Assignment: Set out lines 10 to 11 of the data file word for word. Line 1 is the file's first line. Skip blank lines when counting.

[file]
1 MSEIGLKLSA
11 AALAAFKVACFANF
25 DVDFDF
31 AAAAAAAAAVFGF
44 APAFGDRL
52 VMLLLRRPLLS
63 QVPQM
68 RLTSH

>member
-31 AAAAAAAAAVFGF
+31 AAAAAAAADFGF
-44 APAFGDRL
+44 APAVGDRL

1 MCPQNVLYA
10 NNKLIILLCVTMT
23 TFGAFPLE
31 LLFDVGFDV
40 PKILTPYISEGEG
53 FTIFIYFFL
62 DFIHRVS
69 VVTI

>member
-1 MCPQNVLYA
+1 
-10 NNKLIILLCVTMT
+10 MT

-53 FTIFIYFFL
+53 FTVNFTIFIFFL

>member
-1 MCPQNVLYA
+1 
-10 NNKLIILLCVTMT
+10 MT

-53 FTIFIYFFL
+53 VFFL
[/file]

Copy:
-31 AAAAAAAAAVFGF
+31 AAAAAAAADFGF